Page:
this very website are ways people have eased grief to change and impact their world.
When we have done the work of grieving, we can remember the lost person without
pain, and even recall and enjoy the memory of the good things that made them so
special to us.
How do we cope with the loss of a bad relationship?
This is an especially difficult grief situation, because we must grieve lost opportunities
and failed attempts at a more positive relationship. I know it sounds odd, but a
bad relationship is harder to grieve than a good one. There is more anger to cope
with and fewer good memories and situations to draw upon. It is essential to realize
that this is a difficult situation and you must try to be kind to yourself while
dealing with this type of loss. Cut yourself some slack!
Does how the person died effect the nature of grieving?
Definitely! If a person dies suddenly from an accident or heart attack, then the
shock and denial period are more exaggerated as there has been no time to prepare.
On the other hand, the slow lingering death of a loved one gives us plenty of time
to repair. But a slow death can lead to guilt and confusion when relief and even
pleasure are felt after the person dies. Joy that the loved one's suffering is over
overshadows, for a time, the reality of his or her loss. Both these situations modify
the initial stages of grief, but over time the subsequent stages emerge.
In the case of someone who dies of Alzheimer's or another illness involving dementia,
where the person slowly fades, the finally reaction to the death may be nondescript.
This is because the loss of the person has been grieved in small increments over
time as different qualities of that person's personality disappeared.
People who mourn a sudden death can often feel guilt at their cold reaction to the
news. They mistake the detachment of shock denial for not caring and begin to question
their feelings for the loved one. People who avoid the grief reaction often suffer
a similar confusion, as they don't realize how hard they are working to avoid the
Does your relationship to the person shape the grief reaction?
Yes! Who the person was in your life and the depth of your relationship both effect
the grief reaction.
The death of a parent is often the loss of our support network. Now there is no
one to fall back on, give advice, or be there and care. Many people are reminded
of their own mortality at the death of a parent. "There is no one before me now."
Parental relationships are often ambivalent and this can complicate grief leaving
us confused and distraught.
The loss of a significant other is one of the most difficult losses possible. This
person was intimately connected to every aspect of our daily life, all our dreams
and hopes for the future. When this loss is in the prime of life, further complications
of how to cope with the responsibilities of children and finances all come crashing
down on someone not emotionally prepared to cope with these problems. These particular
circumstances make this form of loss very stressful.
It has been said that when you lose a parent you lose your past, when you lose your
mate you lose your present, and when you lose your child you lose your future. The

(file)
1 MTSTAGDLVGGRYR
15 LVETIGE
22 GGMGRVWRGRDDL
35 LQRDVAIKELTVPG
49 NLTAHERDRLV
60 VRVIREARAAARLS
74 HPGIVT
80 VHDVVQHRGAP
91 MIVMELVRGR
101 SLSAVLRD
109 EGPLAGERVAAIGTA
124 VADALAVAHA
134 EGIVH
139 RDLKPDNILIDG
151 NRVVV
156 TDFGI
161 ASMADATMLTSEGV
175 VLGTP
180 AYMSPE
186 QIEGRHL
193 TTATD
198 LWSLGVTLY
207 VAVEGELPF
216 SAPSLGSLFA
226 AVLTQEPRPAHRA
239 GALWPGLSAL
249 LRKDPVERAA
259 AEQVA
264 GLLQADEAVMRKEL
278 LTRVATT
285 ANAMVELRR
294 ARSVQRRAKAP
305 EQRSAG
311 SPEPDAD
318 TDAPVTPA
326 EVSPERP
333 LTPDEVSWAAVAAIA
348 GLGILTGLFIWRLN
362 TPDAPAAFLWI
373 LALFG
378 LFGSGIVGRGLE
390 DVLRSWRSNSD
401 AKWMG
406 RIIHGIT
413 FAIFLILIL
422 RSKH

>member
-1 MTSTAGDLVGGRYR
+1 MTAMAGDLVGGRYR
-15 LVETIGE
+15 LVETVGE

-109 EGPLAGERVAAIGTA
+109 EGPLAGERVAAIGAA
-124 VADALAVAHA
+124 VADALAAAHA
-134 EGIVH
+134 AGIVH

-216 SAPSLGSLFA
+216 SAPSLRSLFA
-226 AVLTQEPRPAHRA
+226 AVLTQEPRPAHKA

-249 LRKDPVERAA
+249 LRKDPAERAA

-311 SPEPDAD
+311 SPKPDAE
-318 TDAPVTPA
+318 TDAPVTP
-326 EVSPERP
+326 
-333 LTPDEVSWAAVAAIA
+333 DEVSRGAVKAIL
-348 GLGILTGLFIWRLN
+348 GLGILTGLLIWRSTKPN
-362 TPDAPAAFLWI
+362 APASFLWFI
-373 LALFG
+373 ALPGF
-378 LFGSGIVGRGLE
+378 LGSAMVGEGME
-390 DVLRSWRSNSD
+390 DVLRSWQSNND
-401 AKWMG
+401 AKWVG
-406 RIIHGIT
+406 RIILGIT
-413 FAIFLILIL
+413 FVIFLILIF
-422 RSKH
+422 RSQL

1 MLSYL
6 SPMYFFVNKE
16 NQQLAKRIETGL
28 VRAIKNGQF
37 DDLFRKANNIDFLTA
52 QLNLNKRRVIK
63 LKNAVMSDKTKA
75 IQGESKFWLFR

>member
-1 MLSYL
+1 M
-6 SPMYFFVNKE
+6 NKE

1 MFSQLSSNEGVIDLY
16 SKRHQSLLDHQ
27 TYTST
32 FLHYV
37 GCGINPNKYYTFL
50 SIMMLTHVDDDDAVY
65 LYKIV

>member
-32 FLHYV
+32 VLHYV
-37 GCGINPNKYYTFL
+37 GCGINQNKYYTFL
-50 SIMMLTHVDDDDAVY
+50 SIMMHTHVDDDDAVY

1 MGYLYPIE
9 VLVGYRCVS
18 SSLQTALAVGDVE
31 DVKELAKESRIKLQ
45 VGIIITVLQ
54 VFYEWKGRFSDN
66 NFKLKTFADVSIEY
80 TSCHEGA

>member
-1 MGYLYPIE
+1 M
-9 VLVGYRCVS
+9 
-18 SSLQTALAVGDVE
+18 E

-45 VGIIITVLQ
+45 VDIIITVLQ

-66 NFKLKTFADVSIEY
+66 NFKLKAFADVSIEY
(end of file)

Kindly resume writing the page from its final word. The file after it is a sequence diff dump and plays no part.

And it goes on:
loss of a child often damages the person's sense of order in the universe, leading
to a terrible rethinking of all the person has held close. Marriage, religion, philosophy
of life, purpose and meaning can all get thrown into question. All of the hopes,
dreams, and expectations for the child add to the burden of the loss. This type
of loss often can lead to a grief reaction lasting three years or more.
This loss will be specific to the nature of the friendship. The loss of a soul mate
is like losing a piece of yourself, while the loss of an acquaintance can trigger
simple sadness over the hardships of life.
What kinds of issues can complicate the grief reaction?
Circumstances of the death, such as not knowing the cause of death, can result in
a person becoming distracted with why the other person died. This can lead to the
avoidance of the reality that they are dead and gone.
A sense of injustice around the death can become another distraction from the grief
process. Thoughts such as "My son's suffering was unfair or unjust, things like
this shouldn't happen, etc.," can become distractions from the loss and delay the
grieving process indefinitely. While, "I refuse to accept this injustice" is a very
understandable reaction, it serves to prolong the pain of the loss and prevent acceptance
What might I say to someone who is grieving?
What a person in grief needs is as simple as it is difficult to do. Essentially,
someone in grief needs someone to listen and share his or her sense of loss. The
profound feeling of helplessness and vulnerability that the grieving person is experiencing-and
the way that they engender these feelings in us-makes responding sensitively difficult.
This helplessness is very real! We are all helpless in the face of death. This makes
us all uncomfortable and often causes us to say things to the bereaved that they
find hurtful, such as "you will get over it � time will heal � I don't know how
you are handling this, I know I couldn't." These comments often leave the bereaved
feeling dismissed and misunderstood.
The best rule is to say as little as possible and just share the person's pain.
Grief is like a poison, so if you take this little bit from me, I will have just
that much less to deal with alone. Remember, grief takes longer than any of us would
like it to. We must be patient, understanding, and tolerant of those among us who